Carolyn’s Online Magazine
LOST FLASH DRIVE
CONTAINS TWO WEEKS OF
UNBACKED UP WRITING
How to Protect Your Flash Drives If Lost
Laughlintown, PA — Author Carolyn Cornell Holland lost a flash drive containing the recent writing on her novel-under-construction, She Saw Her Promised Land. Fourteen days of writing, not backed up, were on the flash drive.
The loss is devastating. When completed the historical novel is expected to win the National Book Award and is in the running for a lifetime achievement award.
Holland left her home last night with a friend, Joanne, to dine at an iconic Ligonier diner, Ruthie’s, on Rt. 30. Before leaving she attached a flash drive strip to her purse.
At the diner she fumbled in her purse to locate money to pay the bill.
En route home she asked Joanne to stop at the Laughlintown Post Office so she could pick up her mail. Holland unattached her key ring from her purse to access her post office box key.
Once home, Holland went to her purse and discovered the flash drive strip was gone. She called Ruthie’s and the staff hadn’t seen the strip. Then she searched the house before calling Joanne to tell her she was walking over to Joanne’s car to see if the item was dropped on the floor of the vehicle. It wasn’t there.
Holland again searched the house.
The next morning Holland arose at daybreak and walked a mile to the Post Office, thinking the flash drive strip could have fallen out into the Post Office parking lot. Fortunately, the snow forecast during the night didn’t materialize and although the temperature was cold it was dry and non-windy. She checked the parking lot and looked in the Post Office window to no avail—no flash drive strip.
Holland returned home, stopping at the Pie Shoppe to purchase an apple fritter and shooting pictures along the way. The rest of the day she tried not to consider her loss. She thought about phoning the Post Office “…but I didn’t want another negative answer,” she said.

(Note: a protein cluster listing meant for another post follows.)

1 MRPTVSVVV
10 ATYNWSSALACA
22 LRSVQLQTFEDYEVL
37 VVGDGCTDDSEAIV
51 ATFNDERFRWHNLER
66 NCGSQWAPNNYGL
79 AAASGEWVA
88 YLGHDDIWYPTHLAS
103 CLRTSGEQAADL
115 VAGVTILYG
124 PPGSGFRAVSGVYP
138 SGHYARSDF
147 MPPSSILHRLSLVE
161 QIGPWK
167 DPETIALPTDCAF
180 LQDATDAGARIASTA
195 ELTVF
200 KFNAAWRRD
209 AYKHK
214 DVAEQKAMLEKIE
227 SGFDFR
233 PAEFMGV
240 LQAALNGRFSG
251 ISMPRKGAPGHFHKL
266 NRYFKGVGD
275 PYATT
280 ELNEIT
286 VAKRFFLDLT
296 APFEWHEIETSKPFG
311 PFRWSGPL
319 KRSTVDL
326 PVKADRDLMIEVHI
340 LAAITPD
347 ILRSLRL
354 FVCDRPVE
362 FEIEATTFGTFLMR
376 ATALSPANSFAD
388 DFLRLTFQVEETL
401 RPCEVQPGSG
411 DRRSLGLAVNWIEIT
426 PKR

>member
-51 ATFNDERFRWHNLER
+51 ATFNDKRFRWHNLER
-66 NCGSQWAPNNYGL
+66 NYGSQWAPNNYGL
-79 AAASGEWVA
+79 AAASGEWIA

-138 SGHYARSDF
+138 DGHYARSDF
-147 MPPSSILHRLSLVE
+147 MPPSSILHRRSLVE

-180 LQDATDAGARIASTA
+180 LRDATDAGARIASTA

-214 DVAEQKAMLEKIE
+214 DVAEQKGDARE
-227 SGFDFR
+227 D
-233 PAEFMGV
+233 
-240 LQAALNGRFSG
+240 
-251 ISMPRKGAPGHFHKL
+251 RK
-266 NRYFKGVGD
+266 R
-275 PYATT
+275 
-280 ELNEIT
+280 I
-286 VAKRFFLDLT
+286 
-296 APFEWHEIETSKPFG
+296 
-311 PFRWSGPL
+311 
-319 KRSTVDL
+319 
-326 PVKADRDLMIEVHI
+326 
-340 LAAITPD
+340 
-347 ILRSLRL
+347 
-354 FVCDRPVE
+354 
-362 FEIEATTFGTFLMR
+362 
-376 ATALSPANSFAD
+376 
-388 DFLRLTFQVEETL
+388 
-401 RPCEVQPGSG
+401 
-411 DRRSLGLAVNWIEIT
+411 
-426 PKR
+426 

Her husband Monte was away for the day. He returned home late in the afternoon and she informed him of her loss. He calmly walked away.
A minute later he returned and handed her a piece of paper folded and stapled. Inside was her flash drive strip.
“I found it in our post office box,” he said. “Vanessa (the postmaster) said she found it on the counter in the lobby this morning.”
Vanessa had been worried about sticking the strip in the computer, he said.
Later, when Carolyn Cornell Holland stopped at the Post Office to thank Vanessa, Vanessa said she was concerned the person who left it on the counter might have been trying to spread a virus to the computers. However, she decided to check it out.
“When I opened it I saw a folder labeled 01 If found return to. It contained your name and Post Office box number.”
I told her this was the second time we’d had a flash drive returned because this identification was on the drive. The first time we were traveling and Monte lost one from a pocket. We received an e-mail notifying us where it was found, and we picked it up on the way home.
Vanessa concluded that she would place a file like that on her flash drives, and even on her computer.
“I once had a found flash drive,” Holland told Vanessa. “I had to search through a lot of files to find the owner. It was eventually returned. It would have been much simpler if there had been some identification on it.”
Everyone agreed this was a wise move to put identification on a flash drive and recommend all flash drive users do this.
“One tip,” Carolyn said. “Use a folder and make certain it is titled so that it is the first item on your flash drive. The number 01 preceding my title placed the identification in an advantageous spot.
It might also be wise to back up data frequently and regularly, especially if you are a prolific user of the flash drive.
Holland is now continuing to write her award winning novel, but she will back it up much more frequently.